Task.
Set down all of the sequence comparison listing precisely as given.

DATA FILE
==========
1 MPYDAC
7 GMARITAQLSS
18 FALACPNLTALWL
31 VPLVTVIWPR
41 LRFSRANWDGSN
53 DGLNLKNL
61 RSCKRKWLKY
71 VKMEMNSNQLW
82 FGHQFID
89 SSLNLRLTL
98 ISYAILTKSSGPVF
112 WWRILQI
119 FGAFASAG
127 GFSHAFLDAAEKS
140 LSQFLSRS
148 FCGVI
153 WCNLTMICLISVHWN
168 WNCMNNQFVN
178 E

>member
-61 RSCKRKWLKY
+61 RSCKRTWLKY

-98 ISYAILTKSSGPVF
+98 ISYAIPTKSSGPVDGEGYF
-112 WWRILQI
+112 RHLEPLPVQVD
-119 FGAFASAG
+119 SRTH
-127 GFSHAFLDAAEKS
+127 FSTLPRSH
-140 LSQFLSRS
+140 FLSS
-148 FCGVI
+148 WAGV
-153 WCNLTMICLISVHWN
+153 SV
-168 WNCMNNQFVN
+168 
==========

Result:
1 MPYDAC
7 GMARITAQLSS
18 FALACPNLTALWL
31 VPLVTVIWPR
41 LRFSRANWDGSN
53 DGLNLKNL
61 RSCKRKWLKY
71 VKMEMNSNQLW
82 FGHQFID
89 SSLNLRLTL
98 ISYAILTKSSGPVF
112 WWRILQI
119 FGAFASAG
127 GFSHAFLDAAEKS
140 LSQFLSRS
148 FCGVI
153 WCNLTMICLISVHWN
168 WNCMNNQFVN
178 E

>member
-61 RSCKRKWLKY
+61 RSCKRTWLKY

-98 ISYAILTKSSGPVF
+98 ISYAIPTKSSGPVDGEGYF
-112 WWRILQI
+112 RHLEPLPVQVD
-119 FGAFASAG
+119 SRTH
-127 GFSHAFLDAAEKS
+127 FSTLPRSH
-140 LSQFLSRS
+140 FLSS
-148 FCGVI
+148 WAGV
-153 WCNLTMICLISVHWN
+153 SV
-168 WNCMNNQFVN
+168 